The Trump administration is officially attempting to end asylum protections for Central American migrants

Underage migrants at a shelter in California.
(Image credit: GUILLERMO ARIAS/AFP/Getty Images)

The Trump administration is taking another step toward curbing immigration at the southern border. The new motion will surely face some fierce opposition.

A new rule, which is expected to be published in the Federal Register and go into effect on Tuesday, has declared asylum seekers who pass through another country first without applying for asylum in that country ineligible for asylum upon reaching the southern border of the United States, The Associated Press reports.

The rule would effectively end asylum protections for most Central American migrants, unless they are victims of human trafficking, were denied asylum in the country they passed through first, or if the the country they passed through does not adhere to one of the major international treaties governing how refugees are managed. It also applies to children who have crossed the border alone.

Subscribe to The Week

Escape your echo chamber. Get the facts behind the news, plus analysis from multiple perspectives.


Sign up for The Week's Free Newsletters

From our morning news briefing to a weekly Good News Newsletter, get the best of The Week delivered directly to your inbox.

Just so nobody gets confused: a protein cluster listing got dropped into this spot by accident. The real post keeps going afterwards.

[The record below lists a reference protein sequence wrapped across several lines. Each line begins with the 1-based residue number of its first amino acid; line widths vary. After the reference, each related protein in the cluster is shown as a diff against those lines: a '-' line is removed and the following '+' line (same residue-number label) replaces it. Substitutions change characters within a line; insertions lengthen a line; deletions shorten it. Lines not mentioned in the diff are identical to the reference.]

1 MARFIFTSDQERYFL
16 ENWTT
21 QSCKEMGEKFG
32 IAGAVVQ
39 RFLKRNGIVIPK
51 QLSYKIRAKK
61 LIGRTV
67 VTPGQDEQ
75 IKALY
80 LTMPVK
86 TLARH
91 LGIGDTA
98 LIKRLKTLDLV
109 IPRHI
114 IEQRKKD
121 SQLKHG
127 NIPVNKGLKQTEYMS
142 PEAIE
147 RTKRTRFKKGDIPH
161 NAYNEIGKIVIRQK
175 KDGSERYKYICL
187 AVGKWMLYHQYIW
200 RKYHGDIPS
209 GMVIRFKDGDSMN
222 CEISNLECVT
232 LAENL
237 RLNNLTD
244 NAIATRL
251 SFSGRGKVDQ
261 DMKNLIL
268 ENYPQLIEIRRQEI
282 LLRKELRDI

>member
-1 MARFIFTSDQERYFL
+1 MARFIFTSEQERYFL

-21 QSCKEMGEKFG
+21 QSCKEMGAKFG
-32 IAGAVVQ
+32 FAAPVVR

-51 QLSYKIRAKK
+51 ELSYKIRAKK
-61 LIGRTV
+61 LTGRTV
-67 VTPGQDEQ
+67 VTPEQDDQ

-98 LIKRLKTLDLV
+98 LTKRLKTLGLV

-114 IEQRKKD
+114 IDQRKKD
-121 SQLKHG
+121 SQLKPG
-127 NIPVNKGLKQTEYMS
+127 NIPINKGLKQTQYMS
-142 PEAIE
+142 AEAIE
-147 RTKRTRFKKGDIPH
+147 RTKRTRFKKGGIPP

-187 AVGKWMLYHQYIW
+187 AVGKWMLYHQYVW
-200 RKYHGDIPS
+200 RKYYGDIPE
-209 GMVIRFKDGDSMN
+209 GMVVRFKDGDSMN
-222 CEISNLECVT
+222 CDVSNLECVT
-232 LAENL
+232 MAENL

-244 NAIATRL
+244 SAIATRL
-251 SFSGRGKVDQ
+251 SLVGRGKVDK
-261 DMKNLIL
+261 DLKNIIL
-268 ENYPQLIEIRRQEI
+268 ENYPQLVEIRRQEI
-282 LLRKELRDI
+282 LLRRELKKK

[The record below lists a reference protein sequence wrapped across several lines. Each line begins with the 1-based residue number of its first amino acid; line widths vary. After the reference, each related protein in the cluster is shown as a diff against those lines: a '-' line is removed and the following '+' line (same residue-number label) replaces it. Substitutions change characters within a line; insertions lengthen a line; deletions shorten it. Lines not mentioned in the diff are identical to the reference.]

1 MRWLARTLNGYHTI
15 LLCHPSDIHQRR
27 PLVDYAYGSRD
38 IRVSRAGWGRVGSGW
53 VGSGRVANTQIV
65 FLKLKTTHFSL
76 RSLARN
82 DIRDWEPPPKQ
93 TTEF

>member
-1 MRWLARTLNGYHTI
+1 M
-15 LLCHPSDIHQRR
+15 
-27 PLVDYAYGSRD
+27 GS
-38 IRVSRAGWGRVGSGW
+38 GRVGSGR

From our morning news briefing to a weekly Good News Newsletter, get the best of The Week delivered directly to your inbox.

Sign up

The policy is expected to face a legal challenge, AP reports. Currently, U.S. law makes no distinction between asylum requests — refugees can apply regardless of how they arrived in the United States, though there is one exception to the law. The U.S. and Canada have a mutual "safe third country" agreement. That is, asylum must be requested in whichever country the migrant arrives in first. What qualifies a country as "safe" under the Immigration and Nationality Act is vague, but, either way, an agreement is supposed to be "pursuant to a bilateral or multilateral agreement." That does not appear to be what's happening here. Tim O'Donnell

See more

Continue reading for free

We hope you're enjoying The Week's refreshingly open-minded journalism.

Subscribed to The Week? Register your account with the same email as your subscription.

Tim O'Donnell

Tim is a staff writer at The Week and has contributed to Bedford and Bowery and The New York Transatlantic. He is a graduate of Occidental College and NYU's journalism school. Tim enjoys writing about baseball, Europe, and extinct megafauna. He lives in New York City.